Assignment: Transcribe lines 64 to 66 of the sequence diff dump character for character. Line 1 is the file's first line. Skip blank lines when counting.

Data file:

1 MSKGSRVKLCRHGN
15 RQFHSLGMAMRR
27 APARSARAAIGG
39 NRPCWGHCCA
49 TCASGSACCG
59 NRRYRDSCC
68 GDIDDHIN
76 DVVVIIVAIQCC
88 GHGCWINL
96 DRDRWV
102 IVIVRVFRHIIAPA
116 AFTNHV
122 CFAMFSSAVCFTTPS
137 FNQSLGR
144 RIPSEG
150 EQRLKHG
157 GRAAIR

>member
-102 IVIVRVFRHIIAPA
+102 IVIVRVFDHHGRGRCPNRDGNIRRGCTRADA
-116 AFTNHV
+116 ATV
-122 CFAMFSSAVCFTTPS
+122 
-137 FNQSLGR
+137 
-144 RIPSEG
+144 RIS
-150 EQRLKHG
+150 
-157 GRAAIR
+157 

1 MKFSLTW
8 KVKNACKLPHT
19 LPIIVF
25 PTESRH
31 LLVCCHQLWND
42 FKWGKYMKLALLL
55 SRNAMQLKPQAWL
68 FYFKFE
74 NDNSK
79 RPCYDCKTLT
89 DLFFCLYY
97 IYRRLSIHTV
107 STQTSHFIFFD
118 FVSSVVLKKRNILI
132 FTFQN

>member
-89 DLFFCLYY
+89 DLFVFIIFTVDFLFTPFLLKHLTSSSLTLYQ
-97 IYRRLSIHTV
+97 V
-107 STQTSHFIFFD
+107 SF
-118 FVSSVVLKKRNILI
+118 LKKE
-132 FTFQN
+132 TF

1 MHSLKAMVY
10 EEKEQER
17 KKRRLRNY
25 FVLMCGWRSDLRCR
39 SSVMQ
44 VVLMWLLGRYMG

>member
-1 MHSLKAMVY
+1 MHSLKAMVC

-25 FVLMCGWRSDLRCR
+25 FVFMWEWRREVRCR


44 VVLMWLLGRYMG

>member
-1 MHSLKAMVY